Thousands more patients could be cared for in the comfort of their own home instead of a hospital under reforms proposed by Catholic Health Australia.
The peak body representing 75 not-for-profit hospitals is calling on the federal Government to extend default benefits – the minimum insurers must pay for a treatment – to out-of-hospital services.
Currently, thousands of patients are unable to access at-home care because many insurers don’t fund it, citing cost and regulatory considerations.
But in a submission to the Albanese Government’s default benefits review, Catholic Health Australia argues patients should be able to choose where they receive care for a range of treatments including dialysis, chemotherapy and palliative care.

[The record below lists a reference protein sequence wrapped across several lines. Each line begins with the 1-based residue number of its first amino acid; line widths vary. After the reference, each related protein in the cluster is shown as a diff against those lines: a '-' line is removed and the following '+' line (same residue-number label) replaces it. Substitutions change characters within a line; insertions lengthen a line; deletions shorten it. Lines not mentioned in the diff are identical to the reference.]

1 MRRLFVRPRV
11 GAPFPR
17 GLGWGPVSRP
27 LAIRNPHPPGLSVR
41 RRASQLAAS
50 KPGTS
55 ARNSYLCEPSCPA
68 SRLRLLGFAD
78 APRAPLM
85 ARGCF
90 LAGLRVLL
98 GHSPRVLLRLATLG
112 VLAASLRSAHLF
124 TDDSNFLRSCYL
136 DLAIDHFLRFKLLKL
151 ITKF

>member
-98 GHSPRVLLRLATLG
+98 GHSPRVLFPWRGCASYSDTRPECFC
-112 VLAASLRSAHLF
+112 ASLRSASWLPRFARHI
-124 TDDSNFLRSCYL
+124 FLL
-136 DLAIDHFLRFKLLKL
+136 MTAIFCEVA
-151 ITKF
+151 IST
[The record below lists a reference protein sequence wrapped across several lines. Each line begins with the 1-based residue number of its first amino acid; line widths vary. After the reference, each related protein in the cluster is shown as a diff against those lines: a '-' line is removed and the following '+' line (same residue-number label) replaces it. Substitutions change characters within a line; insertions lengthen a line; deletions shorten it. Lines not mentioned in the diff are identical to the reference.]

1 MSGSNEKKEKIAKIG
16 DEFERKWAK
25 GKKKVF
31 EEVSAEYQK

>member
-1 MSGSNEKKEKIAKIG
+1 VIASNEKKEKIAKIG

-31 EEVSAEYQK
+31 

“Patients and their doctors should be able to decide where they receive care, not the health insurance funds,’ said CHA health policy director Caitlin O’Dea.
“Improved technology, new medicines and shifting patient preferences mean at-home care is safer, more effective and more desirable than ever before.
“For example, most patients want end-of-life care at home but currently only a small percentage die at home with the majority dying in hospital.
“At-home care can lead to lower readmission rates, shorter stays and increased patient satisfaction, as well as reduce pressure on the hospital system.
“But private hospitals are unable to provide it without funding agreements with insurers. It’s time for this to change.”